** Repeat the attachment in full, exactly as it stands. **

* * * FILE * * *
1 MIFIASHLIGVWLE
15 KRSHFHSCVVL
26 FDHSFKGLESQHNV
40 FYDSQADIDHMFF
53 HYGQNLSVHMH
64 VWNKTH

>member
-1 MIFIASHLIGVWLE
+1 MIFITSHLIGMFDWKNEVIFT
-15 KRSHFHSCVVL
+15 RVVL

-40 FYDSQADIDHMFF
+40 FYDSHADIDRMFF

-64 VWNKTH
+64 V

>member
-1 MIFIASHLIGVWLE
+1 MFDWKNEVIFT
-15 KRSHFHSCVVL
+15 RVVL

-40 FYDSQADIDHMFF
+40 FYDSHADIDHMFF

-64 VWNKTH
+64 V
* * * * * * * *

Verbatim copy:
1 MIFIASHLIGVWLE
15 KRSHFHSCVVL
26 FDHSFKGLESQHNV
40 FYDSQADIDHMFF
53 HYGQNLSVHMH
64 VWNKTH

>member
-1 MIFIASHLIGVWLE
+1 MIFITSHLIGMFDWKNEVIFT
-15 KRSHFHSCVVL
+15 RVVL

-40 FYDSQADIDHMFF
+40 FYDSHADIDRMFF

-64 VWNKTH
+64 V

>member
-1 MIFIASHLIGVWLE
+1 MFDWKNEVIFT
-15 KRSHFHSCVVL
+15 RVVL

-40 FYDSQADIDHMFF
+40 FYDSHADIDHMFF

-64 VWNKTH
+64 V